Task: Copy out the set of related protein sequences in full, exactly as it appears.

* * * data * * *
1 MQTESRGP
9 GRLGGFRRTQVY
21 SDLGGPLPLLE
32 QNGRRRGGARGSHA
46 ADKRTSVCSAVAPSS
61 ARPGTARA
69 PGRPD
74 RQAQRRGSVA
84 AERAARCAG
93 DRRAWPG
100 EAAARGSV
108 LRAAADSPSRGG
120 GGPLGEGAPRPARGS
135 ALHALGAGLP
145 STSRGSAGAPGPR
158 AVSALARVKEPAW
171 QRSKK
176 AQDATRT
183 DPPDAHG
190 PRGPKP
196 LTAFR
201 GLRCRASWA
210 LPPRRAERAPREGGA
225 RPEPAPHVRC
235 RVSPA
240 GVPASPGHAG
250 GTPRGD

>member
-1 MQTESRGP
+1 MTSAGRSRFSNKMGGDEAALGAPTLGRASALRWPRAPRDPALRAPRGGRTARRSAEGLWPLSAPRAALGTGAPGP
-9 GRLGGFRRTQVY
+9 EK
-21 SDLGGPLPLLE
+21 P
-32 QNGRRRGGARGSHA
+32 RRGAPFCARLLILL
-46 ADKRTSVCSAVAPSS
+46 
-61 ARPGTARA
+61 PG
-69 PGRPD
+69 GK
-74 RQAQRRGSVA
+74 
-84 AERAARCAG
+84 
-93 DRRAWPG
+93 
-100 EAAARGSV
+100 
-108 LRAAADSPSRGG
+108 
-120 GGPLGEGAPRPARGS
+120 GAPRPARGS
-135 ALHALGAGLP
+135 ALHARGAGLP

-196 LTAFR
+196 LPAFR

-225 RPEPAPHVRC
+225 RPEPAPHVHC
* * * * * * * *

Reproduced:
1 MQTESRGP
9 GRLGGFRRTQVY
21 SDLGGPLPLLE
32 QNGRRRGGARGSHA
46 ADKRTSVCSAVAPSS
61 ARPGTARA
69 PGRPD
74 RQAQRRGSVA
84 AERAARCAG
93 DRRAWPG
100 EAAARGSV
108 LRAAADSPSRGG
120 GGPLGEGAPRPARGS
135 ALHALGAGLP
145 STSRGSAGAPGPR
158 AVSALARVKEPAW
171 QRSKK
176 AQDATRT
183 DPPDAHG
190 PRGPKP
196 LTAFR
201 GLRCRASWA
210 LPPRRAERAPREGGA
225 RPEPAPHVRC
235 RVSPA
240 GVPASPGHAG
250 GTPRGD

>member
-1 MQTESRGP
+1 MTSAGRSRFSNKMGGDEAALGAPTLGRASALRWPRAPRDPALRAPRGGRTARRSAEGLWPLSAPRAALGTGAPGP
-9 GRLGGFRRTQVY
+9 EK
-21 SDLGGPLPLLE
+21 P
-32 QNGRRRGGARGSHA
+32 RRGAPFCARLLILL
-46 ADKRTSVCSAVAPSS
+46 
-61 ARPGTARA
+61 PG
-69 PGRPD
+69 GK
-74 RQAQRRGSVA
+74 
-84 AERAARCAG
+84 
-93 DRRAWPG
+93 
-100 EAAARGSV
+100 
-108 LRAAADSPSRGG
+108 
-120 GGPLGEGAPRPARGS
+120 GAPRPARGS
-135 ALHALGAGLP
+135 ALHARGAGLP

-196 LTAFR
+196 LPAFR

-225 RPEPAPHVRC
+225 RPEPAPHVHC